The client scored an average of 41.2 in the drive which is also slightly below average. This means the client is less inclined to direct their energy towards achieving their personal goals. They also have a lower level of organizational skills and portray a sense of poor planning and lack of initiatives.

The client scored an average of 49.2 in expressivity which is also below average. This means that the client is slightly inclined to express themselves in a less confrontational manner when faced with a conflict. They tend to act on impulse and are more inclined to throw tantrums, unlike people whose score is more than average.

The client scored an average of 55.7 on sensitivity. This means that the client is above average and is thus more likely to process data more deeply than is expected. This may have initially been confused for shyness or social anxiety.

The client scored an average of 43.8 in foundations. This means that the client was slightly inclined to make unstable relationships. This is due to an introversive personality whereby the client tends to keep to themselves and prefers to stay away from too much attention.

The client scored below average in the emotional competence score. This is as a result of the below-average scores that were reflected in the emotional competency test. The client is therefore prone to succumb to stress and pressure from external pressures and environmental cues, unlike clients who scored averagely in the emotional competency test.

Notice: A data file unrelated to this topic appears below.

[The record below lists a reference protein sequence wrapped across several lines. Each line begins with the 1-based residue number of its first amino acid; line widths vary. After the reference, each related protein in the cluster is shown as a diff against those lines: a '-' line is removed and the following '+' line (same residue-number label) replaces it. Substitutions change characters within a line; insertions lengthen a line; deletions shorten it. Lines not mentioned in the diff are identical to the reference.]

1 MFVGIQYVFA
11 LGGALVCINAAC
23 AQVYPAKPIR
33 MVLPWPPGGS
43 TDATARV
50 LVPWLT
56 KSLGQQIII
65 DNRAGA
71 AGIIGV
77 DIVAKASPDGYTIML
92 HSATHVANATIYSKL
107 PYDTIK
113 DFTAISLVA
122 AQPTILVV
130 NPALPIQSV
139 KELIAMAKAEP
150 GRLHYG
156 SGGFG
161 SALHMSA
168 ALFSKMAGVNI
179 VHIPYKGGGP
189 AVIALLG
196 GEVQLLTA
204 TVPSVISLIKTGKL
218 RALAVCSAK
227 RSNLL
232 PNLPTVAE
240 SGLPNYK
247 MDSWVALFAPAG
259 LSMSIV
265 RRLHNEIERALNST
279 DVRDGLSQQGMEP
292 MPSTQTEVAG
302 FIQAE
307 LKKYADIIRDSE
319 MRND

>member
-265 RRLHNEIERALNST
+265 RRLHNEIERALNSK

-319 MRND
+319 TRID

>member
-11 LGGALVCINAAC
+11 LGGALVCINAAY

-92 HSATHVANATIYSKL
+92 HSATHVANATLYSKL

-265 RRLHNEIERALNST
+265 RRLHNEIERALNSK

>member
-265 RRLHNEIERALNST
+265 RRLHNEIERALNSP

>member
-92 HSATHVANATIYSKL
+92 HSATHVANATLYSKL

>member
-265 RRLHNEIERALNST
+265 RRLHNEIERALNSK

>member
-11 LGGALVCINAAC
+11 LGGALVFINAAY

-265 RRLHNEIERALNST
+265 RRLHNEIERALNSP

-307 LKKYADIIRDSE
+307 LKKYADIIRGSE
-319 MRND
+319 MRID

Conclusion

Critical Evaluation of the Process

The emotional competence instrument is a valid instrument for measuring emotional competence. The outcomes of the results show that they are related to the individual’s success, whether it is the information of relationships or academic excellence. The whole evaluation took approximately 30 to 40 minutes to complete. However, most people usually complete the evaluation in approximately 10 to 20 minutes.

The two tests were however in sync in that the IPIP showed that the client is more of an introvert which went hand in hand with the results of the emotional competence test. Judging from the results, it is possible to conclude that a client should select a specific style of learning that would meet his emotional and behavioral needs. At this point, because introverts are more inclined to work separately from other peers, they should choose distant learning to receive the highest academic results.

Reflective Comment

The whole evaluation process enabled the participant to come to terms with their personality and emotional competence. This helped to give them insight into areas that they are weak in and also their strengths. The IPIP and MSECQ are important especially when trying to hire prospective employees. For instance, the emotional competency test enables an employer to know which employees are likely to work efficiently under pressure and which ones are more likely to succumb to pressure.